Collaboration equals inspiration. For instance, Annie Liebovitz, probably the most famous photographer of the present, is probably somebody who also gives enormous freedom. She’ll give vague references. She’ll say 'paint it on anything.' She wants it to look old and dirty. So I painted on an old piece of canvas. Because she’s who she is, she inspires a certain level of 'just go for it.’ So I poured paint on the back of an old piece of canvas, and it’s turned into the drop that she’s used 100 thousand times. That little drop that you see in everyone of her pictures was painted on something we were going to throw away. But it has the sense of such freedom that now I paint a lot of drops that way. It was a discovery. It turned out like a watercolor. That was my discovery and it’s made so many great backdrops, all because Annie Leibovitz said “just go for it.”
"People think I must be really nervous when I paint a drop for Leibovitz. But it’s the exact opposite. I’m more nervous when I have to paint a drop for some 26 year-old from Des Moines who’s saved all his money for me to paint his backdrop so he can look like Leibovitz. I lay in bed at night worrying. I’m sweating the whole time I’m doing it. Or I do it a million times. But with Leibovitz I think, 'Oh let me just throw a gallon of paint on it and some water' and sometimes it looks amazing.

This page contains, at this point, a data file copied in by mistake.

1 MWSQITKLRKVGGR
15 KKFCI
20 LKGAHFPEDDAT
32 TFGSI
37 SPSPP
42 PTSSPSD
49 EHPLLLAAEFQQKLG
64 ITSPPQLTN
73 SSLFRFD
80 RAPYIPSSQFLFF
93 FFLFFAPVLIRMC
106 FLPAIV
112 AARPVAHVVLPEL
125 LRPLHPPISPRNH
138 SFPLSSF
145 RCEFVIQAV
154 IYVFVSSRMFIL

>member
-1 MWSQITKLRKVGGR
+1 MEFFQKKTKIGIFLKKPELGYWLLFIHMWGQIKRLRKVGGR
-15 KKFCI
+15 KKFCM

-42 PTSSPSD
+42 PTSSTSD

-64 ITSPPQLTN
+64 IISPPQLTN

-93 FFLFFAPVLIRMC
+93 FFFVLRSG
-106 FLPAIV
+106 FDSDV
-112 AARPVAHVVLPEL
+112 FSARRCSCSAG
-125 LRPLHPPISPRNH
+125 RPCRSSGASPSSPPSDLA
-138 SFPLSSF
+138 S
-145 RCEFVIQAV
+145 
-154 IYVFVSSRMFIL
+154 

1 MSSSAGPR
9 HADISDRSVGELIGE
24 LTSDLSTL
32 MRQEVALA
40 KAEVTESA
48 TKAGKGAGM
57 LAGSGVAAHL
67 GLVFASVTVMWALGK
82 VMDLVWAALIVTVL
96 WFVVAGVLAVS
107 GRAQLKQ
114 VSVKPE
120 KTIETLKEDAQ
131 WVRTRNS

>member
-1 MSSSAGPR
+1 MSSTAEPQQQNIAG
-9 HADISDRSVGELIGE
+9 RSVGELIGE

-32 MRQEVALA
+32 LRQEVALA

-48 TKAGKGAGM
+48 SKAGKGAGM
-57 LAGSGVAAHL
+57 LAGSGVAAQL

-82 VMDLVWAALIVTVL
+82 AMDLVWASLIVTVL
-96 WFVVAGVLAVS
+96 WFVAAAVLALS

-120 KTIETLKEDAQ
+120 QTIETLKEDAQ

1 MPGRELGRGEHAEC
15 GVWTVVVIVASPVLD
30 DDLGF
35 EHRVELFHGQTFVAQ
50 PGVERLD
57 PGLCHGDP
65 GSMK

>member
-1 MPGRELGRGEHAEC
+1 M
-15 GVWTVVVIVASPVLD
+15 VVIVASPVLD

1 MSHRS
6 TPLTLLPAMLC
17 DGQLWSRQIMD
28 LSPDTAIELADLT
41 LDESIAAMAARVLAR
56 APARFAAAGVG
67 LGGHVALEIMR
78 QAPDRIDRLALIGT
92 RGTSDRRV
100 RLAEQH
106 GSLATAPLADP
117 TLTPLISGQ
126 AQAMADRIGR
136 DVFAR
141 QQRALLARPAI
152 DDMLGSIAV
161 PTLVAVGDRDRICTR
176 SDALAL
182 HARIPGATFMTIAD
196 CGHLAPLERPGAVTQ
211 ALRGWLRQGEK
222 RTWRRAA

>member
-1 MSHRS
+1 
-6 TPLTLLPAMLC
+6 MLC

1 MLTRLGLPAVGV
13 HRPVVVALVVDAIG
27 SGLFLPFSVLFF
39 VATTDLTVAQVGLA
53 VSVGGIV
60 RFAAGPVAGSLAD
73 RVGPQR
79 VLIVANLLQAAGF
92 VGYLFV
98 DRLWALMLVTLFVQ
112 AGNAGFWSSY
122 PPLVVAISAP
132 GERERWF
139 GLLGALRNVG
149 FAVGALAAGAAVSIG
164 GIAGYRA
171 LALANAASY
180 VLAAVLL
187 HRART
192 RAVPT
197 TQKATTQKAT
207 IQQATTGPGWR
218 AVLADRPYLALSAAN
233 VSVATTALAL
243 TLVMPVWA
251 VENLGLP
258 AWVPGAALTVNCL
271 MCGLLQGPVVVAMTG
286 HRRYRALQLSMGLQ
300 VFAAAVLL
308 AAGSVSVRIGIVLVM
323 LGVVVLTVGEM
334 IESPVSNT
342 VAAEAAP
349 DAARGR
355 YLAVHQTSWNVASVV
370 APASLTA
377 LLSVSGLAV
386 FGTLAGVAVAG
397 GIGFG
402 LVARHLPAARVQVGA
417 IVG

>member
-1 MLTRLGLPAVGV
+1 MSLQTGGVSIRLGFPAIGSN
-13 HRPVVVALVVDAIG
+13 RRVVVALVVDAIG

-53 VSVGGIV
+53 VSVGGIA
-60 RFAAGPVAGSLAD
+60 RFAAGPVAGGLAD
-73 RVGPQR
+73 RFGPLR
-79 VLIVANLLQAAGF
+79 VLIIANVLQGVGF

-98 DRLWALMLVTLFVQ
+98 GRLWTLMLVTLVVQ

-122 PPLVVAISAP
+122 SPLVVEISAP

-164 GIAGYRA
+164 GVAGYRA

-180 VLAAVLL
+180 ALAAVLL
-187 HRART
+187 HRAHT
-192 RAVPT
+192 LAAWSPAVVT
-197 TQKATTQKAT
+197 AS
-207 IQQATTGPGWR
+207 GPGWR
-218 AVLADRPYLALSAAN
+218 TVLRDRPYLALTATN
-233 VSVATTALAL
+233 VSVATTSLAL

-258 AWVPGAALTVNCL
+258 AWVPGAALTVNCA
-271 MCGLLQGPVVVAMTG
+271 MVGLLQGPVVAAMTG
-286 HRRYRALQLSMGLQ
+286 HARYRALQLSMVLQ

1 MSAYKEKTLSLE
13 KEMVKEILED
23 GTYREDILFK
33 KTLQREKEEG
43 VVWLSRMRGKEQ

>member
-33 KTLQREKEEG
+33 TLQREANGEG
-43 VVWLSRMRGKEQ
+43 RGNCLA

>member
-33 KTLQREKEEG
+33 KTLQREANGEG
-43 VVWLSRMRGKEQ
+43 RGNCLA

I just talked to a photographer in Sweden. I asked him if he wanted to give me Pantone colors, and he said 'No, let’s just talk about the color.' He was talking about bleached plywood and creamy grays. I asked him: 'ok, do you want to send me colors, or do you want me to go just from these descriptives?' He said 'oh, it’ll just be more beautiful if you give me YOUR interpretation of creamy gray.' I was like 'YES!' It will definitely be more beautiful if I use my interpretation of creamy gray -- because if he sends me pictures and numbers, I can feel it getting tighter and tighter and tighter. But I don’t want people to think if they send me references I’m not going to get it. I’m still going to get it. But I’ll have more fun and I’ll have less angst if I have a little freedom."
If you could go back and whisper advice in your own ear when you were a child what would you tell yourself?
"I wish someone had told me it doesn’t really matter what anyone else thinks about you, because you’ll never really know. What I think is what matters. You can’t really know what someone else thinks, you can’t even know what your own children think. You can’t know what the person next to you thinks. We are taught to compare ourselves to each other. To compare our children to other peoples' children. 'How’s little Rachel doing?' 'Oh, she's in Harvard med school.' And I think: 'wow my kid’s in recovery.' But I wouldn’t trade her for anybody. Look at her - she's phenomenal.
So I'd tell myself to stop thinking that what somebody else has is so much better. Because it’s all f’n spin anyway. Particularly with Social Media. You’ll never know what people are really feeling. It’s all spin. Stay the course and don’t care what anyone else thinks because you’ll never actually know."
To commission a backdrop or for more information on Oliphant backdrops go to OliphantStudio.com